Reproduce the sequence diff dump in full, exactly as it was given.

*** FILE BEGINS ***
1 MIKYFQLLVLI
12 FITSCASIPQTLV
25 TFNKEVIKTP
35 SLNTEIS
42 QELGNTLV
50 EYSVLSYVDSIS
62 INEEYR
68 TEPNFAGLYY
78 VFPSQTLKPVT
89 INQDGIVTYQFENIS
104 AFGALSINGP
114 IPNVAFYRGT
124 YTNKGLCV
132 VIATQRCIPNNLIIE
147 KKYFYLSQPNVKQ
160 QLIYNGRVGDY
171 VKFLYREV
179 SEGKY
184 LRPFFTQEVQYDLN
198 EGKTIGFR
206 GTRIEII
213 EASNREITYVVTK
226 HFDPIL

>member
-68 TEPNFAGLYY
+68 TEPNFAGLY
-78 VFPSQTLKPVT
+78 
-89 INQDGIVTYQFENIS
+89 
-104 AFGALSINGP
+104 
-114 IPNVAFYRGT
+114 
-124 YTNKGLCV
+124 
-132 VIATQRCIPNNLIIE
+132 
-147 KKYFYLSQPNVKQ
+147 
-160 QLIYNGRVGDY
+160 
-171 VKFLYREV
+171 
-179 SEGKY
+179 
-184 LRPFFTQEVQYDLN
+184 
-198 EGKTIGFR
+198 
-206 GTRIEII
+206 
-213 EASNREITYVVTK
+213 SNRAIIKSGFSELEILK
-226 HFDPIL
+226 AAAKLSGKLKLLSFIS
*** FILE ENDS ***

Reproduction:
1 MIKYFQLLVLI
12 FITSCASIPQTLV
25 TFNKEVIKTP
35 SLNTEIS
42 QELGNTLV
50 EYSVLSYVDSIS
62 INEEYR
68 TEPNFAGLYY
78 VFPSQTLKPVT
89 INQDGIVTYQFENIS
104 AFGALSINGP
114 IPNVAFYRGT
124 YTNKGLCV
132 VIATQRCIPNNLIIE
147 KKYFYLSQPNVKQ
160 QLIYNGRVGDY
171 VKFLYREV
179 SEGKY
184 LRPFFTQEVQYDLN
198 EGKTIGFR
206 GTRIEII
213 EASNREITYVVTK
226 HFDPIL

>member
-68 TEPNFAGLYY
+68 TEPNFAGLY
-78 VFPSQTLKPVT
+78 
-89 INQDGIVTYQFENIS
+89 
-104 AFGALSINGP
+104 
-114 IPNVAFYRGT
+114 
-124 YTNKGLCV
+124 
-132 VIATQRCIPNNLIIE
+132 
-147 KKYFYLSQPNVKQ
+147 
-160 QLIYNGRVGDY
+160 
-171 VKFLYREV
+171 
-179 SEGKY
+179 
-184 LRPFFTQEVQYDLN
+184 
-198 EGKTIGFR
+198 
-206 GTRIEII
+206 
-213 EASNREITYVVTK
+213 SNRAIIKSGFSELEILK
-226 HFDPIL
+226 AAAKLSGKLKLLSFIS